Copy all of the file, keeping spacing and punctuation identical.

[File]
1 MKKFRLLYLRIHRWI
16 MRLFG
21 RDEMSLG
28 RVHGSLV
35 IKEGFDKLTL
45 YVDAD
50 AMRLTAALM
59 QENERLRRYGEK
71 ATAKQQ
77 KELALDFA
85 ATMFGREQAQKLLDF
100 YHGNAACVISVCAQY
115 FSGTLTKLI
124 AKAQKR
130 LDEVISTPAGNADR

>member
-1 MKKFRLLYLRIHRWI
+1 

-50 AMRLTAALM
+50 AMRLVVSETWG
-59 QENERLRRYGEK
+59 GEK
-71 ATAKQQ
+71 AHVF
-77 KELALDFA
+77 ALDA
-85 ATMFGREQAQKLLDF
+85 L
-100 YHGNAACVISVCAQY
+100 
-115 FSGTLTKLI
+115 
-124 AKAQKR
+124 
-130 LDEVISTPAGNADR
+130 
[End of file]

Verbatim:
1 MKKFRLLYLRIHRWI
16 MRLFG
21 RDEMSLG
28 RVHGSLV
35 IKEGFDKLTL
45 YVDAD
50 AMRLTAALM
59 QENERLRRYGEK
71 ATAKQQ
77 KELALDFA
85 ATMFGREQAQKLLDF
100 YHGNAACVISVCAQY
115 FSGTLTKLI
124 AKAQKR
130 LDEVISTPAGNADR

>member
-1 MKKFRLLYLRIHRWI
+1 

-50 AMRLTAALM
+50 AMRLVVSETWG
-59 QENERLRRYGEK
+59 GEK
-71 ATAKQQ
+71 AHVF
-77 KELALDFA
+77 ALDA
-85 ATMFGREQAQKLLDF
+85 L
-100 YHGNAACVISVCAQY
+100 
-115 FSGTLTKLI
+115 
-124 AKAQKR
+124 
-130 LDEVISTPAGNADR
+130 